California State University-Dominguez Hills
As part of a Leading in Los Angeles pilot demonstration site, California State University’s Dominguez Hills campus has installed LLLC technology within its James L. Welch building, integrating the built-in occupancy sensors of the LLLC system with the HVAC controls to conserve energy.

Integrating LLLC Technology with Building Systems

May 26, 2021
The benefits of combining LLLCs with various building systems

There’s a lot of buzz about luminaire level lighting controls (LLLC) – and for good reason. LLLC technology enables greater control over a building’s lighting system, all the way down to the individual fixture level, resulting in optimized lighting for the space. Compared to other lighting control systems, which may simply be turned on or off with a switch or on a schedule, these advanced lighting control systems allow building operators and managers to greatly reduce annual energy costs through capabilities like daylight harvesting and high-end trim. One of the most promising features of the technology, however, is that the fixture-level sensors and connectivity LLLC allow for integration with other building systems to achieve even greater energy cost savings.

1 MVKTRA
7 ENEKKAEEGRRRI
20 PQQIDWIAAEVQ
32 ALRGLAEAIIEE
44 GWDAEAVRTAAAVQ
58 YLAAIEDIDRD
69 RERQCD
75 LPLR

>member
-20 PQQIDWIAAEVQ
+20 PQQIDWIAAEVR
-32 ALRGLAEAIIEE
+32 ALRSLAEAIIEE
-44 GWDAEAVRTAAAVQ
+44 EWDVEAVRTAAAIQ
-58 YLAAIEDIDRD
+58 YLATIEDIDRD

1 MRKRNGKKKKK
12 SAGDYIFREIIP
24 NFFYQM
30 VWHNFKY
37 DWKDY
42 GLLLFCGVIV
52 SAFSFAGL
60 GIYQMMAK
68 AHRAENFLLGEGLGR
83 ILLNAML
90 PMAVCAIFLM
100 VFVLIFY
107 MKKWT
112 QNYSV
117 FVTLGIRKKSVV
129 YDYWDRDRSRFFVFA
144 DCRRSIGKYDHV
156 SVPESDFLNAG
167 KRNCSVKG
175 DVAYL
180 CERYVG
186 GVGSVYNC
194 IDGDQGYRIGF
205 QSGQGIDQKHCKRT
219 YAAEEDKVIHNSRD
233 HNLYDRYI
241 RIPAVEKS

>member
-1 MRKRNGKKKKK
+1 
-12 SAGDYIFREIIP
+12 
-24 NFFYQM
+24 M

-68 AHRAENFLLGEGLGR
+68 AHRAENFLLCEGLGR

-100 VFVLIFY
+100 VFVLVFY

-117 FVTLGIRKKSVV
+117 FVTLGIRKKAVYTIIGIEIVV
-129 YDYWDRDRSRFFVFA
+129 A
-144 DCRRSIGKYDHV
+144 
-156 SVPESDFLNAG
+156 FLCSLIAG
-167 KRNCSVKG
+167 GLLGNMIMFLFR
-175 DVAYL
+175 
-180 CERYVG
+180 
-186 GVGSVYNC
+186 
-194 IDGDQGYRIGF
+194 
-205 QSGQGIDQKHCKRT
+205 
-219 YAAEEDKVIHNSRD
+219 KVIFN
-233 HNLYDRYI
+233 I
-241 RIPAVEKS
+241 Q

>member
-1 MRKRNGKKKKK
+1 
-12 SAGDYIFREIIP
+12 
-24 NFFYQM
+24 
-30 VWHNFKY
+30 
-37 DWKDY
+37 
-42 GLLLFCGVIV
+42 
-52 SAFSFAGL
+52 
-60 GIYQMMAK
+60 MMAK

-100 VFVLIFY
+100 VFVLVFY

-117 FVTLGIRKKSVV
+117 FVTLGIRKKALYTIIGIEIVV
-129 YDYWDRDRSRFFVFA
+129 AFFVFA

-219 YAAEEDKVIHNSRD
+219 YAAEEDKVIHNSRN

A recently completed research project funded by the California Energy Commission and led by New Buildings Institute (NBI), Leading in Los Angeles, sought to develop, test, and pilot a building retrofit package aimed at reducing total building annual energy consumption by 20% or more. The innovative package combines LEDs, advanced lighting controls, automated interior shades, and minor retro-commissioning of the heating, air-conditioning, and ventilation system that all work together to create an energy-efficient and comfortable space.